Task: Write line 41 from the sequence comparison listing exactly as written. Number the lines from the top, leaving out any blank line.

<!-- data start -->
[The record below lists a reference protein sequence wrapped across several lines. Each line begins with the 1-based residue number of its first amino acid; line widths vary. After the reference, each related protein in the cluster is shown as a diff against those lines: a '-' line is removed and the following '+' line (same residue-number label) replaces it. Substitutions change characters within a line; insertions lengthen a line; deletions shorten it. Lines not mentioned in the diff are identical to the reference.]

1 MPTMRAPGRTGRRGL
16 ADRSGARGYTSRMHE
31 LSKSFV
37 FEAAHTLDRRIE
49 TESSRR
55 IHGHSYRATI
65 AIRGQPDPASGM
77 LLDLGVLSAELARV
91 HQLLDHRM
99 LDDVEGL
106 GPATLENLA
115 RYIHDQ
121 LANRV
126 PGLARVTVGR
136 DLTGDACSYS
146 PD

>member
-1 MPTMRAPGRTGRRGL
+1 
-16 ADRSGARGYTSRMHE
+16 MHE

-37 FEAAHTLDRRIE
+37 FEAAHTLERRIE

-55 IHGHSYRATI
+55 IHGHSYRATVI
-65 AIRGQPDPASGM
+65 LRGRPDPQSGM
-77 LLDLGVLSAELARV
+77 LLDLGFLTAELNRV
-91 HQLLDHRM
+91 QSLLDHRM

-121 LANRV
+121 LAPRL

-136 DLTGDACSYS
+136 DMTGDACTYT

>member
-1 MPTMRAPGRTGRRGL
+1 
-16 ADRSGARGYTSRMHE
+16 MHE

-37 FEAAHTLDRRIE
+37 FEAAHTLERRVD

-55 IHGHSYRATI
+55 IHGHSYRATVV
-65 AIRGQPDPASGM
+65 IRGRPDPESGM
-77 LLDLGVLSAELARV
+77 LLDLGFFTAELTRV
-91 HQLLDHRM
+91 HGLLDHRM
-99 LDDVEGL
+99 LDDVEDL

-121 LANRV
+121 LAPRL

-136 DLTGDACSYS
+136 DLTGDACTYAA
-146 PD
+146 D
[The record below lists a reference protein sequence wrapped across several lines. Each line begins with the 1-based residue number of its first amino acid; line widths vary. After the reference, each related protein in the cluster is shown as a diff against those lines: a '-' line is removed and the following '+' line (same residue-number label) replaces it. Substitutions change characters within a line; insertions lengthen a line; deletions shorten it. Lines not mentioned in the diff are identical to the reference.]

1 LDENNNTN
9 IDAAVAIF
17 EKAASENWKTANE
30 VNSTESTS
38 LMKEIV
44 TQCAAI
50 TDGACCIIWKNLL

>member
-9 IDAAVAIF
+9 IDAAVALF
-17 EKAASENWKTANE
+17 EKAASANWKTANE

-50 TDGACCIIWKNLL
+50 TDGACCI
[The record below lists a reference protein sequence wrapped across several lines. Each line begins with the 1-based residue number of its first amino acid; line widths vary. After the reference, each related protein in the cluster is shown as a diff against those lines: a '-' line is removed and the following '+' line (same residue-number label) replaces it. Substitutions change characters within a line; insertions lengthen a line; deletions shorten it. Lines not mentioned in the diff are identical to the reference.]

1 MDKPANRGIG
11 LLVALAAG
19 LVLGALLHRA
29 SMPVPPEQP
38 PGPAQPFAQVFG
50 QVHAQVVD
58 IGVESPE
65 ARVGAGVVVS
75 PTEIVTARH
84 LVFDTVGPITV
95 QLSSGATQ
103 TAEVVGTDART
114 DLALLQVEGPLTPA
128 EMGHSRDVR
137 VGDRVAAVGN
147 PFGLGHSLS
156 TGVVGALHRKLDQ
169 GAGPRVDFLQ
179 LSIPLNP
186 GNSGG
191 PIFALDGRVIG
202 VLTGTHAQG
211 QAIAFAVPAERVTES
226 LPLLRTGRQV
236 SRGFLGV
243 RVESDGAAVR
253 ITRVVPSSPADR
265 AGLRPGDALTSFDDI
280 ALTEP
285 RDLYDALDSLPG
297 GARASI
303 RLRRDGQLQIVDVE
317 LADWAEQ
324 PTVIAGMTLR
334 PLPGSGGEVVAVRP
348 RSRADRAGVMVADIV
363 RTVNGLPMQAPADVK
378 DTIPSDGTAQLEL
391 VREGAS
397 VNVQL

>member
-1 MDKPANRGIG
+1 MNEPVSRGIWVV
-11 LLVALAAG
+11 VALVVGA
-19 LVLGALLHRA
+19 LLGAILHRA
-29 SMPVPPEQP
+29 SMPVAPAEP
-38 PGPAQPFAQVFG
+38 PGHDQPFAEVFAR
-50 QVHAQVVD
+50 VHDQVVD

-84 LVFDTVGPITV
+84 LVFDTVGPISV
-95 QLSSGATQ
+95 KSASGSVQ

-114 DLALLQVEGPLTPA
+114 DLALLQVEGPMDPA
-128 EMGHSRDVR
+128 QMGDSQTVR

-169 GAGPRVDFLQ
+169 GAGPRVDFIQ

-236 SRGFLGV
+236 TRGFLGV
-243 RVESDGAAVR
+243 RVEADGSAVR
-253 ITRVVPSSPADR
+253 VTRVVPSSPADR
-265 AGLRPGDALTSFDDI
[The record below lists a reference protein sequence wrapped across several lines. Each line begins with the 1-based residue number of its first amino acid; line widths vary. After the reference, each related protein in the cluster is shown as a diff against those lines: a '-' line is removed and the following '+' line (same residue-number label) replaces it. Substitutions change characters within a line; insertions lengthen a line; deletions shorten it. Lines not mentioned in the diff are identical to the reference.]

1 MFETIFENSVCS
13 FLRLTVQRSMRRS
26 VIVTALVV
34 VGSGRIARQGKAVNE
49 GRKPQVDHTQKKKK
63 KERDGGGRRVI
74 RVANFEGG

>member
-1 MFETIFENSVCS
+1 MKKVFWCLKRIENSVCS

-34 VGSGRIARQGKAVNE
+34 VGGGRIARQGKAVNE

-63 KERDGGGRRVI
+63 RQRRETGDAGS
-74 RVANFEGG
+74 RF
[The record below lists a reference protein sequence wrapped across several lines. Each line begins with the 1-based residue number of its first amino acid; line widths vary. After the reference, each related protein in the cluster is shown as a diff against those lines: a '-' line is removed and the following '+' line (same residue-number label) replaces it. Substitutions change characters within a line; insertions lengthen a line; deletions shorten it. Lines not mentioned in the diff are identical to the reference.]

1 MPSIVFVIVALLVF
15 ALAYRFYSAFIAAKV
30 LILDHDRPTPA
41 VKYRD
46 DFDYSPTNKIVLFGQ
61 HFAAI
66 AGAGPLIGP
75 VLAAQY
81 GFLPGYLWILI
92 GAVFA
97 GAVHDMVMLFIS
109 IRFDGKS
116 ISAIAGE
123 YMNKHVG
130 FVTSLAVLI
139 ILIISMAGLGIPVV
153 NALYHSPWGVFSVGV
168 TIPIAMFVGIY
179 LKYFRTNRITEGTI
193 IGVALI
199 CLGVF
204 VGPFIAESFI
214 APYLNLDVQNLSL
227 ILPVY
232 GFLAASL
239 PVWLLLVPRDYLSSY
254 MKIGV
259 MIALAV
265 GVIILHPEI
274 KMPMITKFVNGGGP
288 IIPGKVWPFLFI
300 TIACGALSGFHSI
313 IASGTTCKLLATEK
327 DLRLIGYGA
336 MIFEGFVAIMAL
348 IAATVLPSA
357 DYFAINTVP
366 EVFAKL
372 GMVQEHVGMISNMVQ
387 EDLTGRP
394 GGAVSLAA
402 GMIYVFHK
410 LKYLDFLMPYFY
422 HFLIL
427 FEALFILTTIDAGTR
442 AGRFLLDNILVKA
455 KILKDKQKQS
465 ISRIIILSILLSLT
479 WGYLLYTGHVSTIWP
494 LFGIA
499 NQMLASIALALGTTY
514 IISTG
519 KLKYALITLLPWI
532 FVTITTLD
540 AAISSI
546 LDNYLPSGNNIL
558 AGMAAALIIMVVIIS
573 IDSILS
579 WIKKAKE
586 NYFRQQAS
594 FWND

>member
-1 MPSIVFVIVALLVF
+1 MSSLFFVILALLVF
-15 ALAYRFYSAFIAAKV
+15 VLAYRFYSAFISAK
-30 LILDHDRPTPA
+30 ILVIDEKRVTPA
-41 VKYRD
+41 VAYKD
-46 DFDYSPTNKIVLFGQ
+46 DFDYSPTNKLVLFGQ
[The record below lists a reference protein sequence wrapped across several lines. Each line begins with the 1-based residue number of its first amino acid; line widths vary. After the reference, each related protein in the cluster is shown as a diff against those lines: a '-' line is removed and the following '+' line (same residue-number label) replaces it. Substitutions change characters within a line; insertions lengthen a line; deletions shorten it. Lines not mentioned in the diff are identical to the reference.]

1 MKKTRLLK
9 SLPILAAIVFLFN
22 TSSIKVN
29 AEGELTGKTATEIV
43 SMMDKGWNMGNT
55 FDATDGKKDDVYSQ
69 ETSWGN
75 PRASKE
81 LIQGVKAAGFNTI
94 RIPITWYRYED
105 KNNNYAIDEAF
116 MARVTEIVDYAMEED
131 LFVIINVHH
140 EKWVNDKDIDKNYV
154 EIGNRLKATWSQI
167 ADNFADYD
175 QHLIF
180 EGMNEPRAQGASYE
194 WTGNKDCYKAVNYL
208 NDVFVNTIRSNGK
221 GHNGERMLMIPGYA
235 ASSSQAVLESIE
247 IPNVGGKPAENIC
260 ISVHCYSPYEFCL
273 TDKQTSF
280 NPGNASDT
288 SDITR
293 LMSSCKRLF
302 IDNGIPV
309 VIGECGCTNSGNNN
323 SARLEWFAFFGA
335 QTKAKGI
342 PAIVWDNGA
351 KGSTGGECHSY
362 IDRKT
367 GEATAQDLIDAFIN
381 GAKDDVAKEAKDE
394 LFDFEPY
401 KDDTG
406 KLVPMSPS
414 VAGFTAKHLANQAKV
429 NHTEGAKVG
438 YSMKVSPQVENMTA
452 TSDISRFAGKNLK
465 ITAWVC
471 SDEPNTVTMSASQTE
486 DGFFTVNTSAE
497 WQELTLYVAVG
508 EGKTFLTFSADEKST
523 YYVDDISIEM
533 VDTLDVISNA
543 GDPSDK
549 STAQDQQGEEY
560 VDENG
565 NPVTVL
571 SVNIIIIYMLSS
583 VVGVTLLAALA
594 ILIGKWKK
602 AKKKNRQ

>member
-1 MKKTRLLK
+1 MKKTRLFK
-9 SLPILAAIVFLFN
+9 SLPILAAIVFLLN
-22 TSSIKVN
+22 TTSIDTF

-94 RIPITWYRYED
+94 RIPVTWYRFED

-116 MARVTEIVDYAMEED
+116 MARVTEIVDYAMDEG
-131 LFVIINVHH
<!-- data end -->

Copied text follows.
+16 MHE